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AND THEIR PARTNERS ABROAD
JANEL KRAGT BAKKER
OXFORD UNIVERSITY PRESS, 2013
Christianity is rooted in the Middle East and flourished in North Africa for centuries. Yet since the conversion of the Roman Empire to Christianity under Constantine in the fourth century it has been perceived as a Western religion, and for 17 centuries Christianity has been closely tied to the cultures and peoples of the North Atlantic.
In our lifetime, all this has changed. For the past 10 to 15 years, scholars have reported on the amazing spread of Christianity, especially to the global South and the East. Nearly one-third of the global population, 2.18 billion people, identify themselves as Christians, and 60 percent of them live in Asia, Latin America, Africa and the Pacific. Scholars who are tracking these exciting developments estimate that by 2020 almost 65 percent of the world’s Christians will live in Africa, Asia and Latin America.
Many Americans continue to believe that the United States is the center of action for Christians and that North Americans are the real leaders, especially for Protestant Christians.
While books have been written on changes in Christianity and major studies have been conducted by the Pew Research Center’s Forum on Religion and Public Life and Gordon-Conwell Seminary’s Center for the Study of Global Christianity, these extraordinary trends do not seem to have had much of an effect on the average church attendee in North America. In my travels in recent years to various parts of the United States, I rarely hear much discussion about developments in the global South and East and the remarkable emergence of Christianity as a truly global religion. Many Americans continue to believe that the United States is the center of action for Christians and that North Americans are the real leaders, especially for Protestant Christians.
For Roman Catholics, this is not true. The election of Pope Francis, the first non-European pope in 1,200 years, makes the striking reality of the changes in global Christianity impossible to miss. The huge Hispanic immigration to the United States and the reality that these folks represent 35 percent of the Catholic community in America makes it obvious that major shifts are underway.
Bakker’s excellent study of 12 churches in the Washington, D.C., area that developed sister relationships with churches in the global South, particularly in Latin America and Africa, is fascinating. She studied four groups of three churches each – three Roman Catholic, three mainline Presbyterian, three evangelical Anglican and three African American Baptist congregations. The congregations were from a wide range of theological traditions and represented a diverse demographic.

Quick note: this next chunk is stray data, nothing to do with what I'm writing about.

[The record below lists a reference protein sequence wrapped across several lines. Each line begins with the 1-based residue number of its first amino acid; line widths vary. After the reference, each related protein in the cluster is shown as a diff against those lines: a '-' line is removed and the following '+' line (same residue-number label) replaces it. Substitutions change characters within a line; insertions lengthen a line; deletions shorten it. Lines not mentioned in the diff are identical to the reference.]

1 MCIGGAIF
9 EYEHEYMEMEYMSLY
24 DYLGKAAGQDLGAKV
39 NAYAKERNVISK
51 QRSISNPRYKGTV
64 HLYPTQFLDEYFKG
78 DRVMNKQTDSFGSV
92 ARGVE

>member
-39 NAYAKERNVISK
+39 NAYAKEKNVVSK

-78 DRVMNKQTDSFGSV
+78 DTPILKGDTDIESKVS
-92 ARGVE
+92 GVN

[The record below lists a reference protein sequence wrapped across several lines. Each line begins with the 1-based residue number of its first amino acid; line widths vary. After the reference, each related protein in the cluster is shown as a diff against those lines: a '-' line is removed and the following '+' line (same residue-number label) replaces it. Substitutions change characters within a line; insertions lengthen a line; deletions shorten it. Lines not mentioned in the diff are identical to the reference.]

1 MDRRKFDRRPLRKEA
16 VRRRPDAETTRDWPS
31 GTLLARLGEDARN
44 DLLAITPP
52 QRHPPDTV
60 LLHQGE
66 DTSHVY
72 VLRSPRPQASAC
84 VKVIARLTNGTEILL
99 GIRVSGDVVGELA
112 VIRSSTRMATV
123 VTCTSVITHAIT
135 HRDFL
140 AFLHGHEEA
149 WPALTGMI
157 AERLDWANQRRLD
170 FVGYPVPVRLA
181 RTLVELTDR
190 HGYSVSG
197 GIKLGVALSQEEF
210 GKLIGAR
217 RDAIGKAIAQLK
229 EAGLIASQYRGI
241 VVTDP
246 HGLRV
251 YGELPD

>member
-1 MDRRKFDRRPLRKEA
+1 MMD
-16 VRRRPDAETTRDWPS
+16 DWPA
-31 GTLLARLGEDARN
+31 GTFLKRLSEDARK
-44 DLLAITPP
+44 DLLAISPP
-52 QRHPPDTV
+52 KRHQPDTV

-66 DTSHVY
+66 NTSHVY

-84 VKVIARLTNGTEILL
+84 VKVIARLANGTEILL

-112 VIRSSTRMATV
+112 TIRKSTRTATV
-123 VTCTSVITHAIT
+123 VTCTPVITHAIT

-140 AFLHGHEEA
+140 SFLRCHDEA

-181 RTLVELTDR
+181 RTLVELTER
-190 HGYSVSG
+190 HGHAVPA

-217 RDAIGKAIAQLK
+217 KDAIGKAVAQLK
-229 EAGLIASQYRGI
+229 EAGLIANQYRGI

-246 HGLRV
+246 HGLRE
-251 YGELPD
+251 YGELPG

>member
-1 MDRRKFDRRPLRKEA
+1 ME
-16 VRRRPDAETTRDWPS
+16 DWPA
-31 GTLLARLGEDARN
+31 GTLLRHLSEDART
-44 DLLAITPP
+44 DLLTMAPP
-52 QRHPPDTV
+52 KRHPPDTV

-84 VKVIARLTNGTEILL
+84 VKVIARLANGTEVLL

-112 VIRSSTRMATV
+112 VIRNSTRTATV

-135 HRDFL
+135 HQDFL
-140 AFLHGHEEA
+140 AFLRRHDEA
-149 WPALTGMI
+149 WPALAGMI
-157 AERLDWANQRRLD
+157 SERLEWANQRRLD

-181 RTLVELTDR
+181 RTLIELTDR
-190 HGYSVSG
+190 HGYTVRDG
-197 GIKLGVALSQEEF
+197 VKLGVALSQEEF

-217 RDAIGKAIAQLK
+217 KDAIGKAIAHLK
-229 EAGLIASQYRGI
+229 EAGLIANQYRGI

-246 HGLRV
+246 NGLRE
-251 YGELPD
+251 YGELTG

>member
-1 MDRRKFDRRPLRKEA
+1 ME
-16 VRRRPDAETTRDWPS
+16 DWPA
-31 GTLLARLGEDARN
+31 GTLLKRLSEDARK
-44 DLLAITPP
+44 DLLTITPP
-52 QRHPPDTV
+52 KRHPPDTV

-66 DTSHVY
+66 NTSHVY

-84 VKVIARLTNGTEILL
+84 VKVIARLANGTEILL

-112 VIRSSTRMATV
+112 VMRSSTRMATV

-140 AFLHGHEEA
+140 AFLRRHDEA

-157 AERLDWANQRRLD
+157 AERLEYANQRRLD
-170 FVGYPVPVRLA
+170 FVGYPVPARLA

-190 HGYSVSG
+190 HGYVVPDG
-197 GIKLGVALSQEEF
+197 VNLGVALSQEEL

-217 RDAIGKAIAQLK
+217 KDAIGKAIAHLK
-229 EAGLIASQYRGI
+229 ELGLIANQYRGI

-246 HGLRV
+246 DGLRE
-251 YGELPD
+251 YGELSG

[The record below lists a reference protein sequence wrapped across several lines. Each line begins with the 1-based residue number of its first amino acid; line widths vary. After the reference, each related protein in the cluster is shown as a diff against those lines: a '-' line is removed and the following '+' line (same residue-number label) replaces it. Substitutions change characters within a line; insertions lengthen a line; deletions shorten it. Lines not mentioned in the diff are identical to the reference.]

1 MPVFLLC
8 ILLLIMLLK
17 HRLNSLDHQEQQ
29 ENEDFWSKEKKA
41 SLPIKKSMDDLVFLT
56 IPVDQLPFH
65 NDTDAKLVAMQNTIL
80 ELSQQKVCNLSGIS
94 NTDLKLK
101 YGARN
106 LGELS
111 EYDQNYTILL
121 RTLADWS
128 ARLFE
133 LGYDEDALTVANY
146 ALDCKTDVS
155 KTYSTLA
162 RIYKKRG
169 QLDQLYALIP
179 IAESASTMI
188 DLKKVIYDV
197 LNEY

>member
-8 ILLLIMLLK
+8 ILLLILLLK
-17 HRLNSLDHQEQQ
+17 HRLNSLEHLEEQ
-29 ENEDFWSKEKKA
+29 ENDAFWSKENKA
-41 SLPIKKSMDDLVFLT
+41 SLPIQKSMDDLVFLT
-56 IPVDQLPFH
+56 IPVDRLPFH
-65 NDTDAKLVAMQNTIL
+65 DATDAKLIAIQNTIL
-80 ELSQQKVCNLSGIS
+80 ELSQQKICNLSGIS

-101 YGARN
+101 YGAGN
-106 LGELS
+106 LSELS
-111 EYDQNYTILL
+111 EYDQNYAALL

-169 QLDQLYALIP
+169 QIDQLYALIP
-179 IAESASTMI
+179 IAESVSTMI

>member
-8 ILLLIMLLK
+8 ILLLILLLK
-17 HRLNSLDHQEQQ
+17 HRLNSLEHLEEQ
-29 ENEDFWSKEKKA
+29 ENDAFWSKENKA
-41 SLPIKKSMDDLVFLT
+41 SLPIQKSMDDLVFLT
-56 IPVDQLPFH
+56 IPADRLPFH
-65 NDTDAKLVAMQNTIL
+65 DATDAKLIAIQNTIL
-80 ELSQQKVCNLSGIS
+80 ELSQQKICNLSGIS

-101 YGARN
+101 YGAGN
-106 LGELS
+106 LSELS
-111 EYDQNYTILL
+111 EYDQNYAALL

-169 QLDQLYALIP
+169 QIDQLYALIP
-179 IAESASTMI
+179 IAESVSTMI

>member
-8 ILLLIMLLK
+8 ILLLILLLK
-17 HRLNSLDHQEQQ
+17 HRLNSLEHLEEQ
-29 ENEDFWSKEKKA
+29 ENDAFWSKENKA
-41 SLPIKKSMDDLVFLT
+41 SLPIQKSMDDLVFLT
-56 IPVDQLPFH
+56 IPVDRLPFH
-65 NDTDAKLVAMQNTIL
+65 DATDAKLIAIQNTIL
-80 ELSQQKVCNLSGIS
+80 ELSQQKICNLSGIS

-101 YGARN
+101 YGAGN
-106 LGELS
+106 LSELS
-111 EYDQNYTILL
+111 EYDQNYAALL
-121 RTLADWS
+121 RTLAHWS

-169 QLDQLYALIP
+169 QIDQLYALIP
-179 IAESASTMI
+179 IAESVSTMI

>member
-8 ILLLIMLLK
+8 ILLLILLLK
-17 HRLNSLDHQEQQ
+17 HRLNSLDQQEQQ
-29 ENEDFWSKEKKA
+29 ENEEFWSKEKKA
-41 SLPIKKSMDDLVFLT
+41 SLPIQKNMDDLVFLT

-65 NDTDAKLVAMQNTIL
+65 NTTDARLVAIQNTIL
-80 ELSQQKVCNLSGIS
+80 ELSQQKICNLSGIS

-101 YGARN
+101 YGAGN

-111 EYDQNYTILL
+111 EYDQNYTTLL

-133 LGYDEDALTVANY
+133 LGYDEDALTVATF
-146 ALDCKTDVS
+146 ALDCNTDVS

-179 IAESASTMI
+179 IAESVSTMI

Because my church in Washington, D.C., National Presbyterian Church, is in the process of strategic planning that includes an in-depth evaluation of its missions programs, this book was of particular interest to me, our elders and our missions-committee members. Bakker thoughtfully studied the wide diversity of goals that originally motivated members of these congregations to form these partnerships – partnerships that were largely started as a grassroots movement by laity, not as a program created by denominational leaders.
Bakker conducted extensive interviews with the leaders and participants in these sister-church efforts, and they testified that the relationships with Christians in the global South changed their lives. She reported that congregational members “found themselves stretched and comforted, convicted and graced.” Meaningful cross-cultural relationships were formed, and church members recounted how these friendships became transformational – although Bakker points out that transformation is hard to document or quantify.
The strength of Bakker’s study is its honesty and candor. She does not romanticize the sister-church relationships, and she frankly discusses the challenges and tough issues that emerge as churches try to connect to each other despite major economic, social and theological differences. Troublesome personalities, logistical nightmares, material inequality and cultural barriers were problems with no easy solutions.
Overall, however, Bakker concludes that sister-church relationships, when characterized by respect and humility, provide a “promising platform for mission in the contemporary world.” Participants in sister-church programs learned to appreciate the changing shape of global Christianity and got excited about what they were learning. They became advocates within their congregations and recruited others to join them. They learned that Christianity was spreading to the developing world but that indigenous leaders were in charge and were incarnating the gospel in their local cultures.
I hope that Bakker follows this book with another one that studies sister-church relationships from the perspective of the churches in the global South. The benefits to churches in the global North outweigh the problems and challenges that inevitably arise as lay leaders form these partnerships. Now it would be helpful to know how our brothers and sisters in the South view these same relationships. This inspiring book is important reading for North Americans who are unaware of these remarkable trends in global Christianity.
John A. Bernbaum has served as president and chief executive officer of the Russian-American Institute in Moscow for more than 20 years. He also has worked with the Council for Christian Colleges and Universities in Washington, D.C.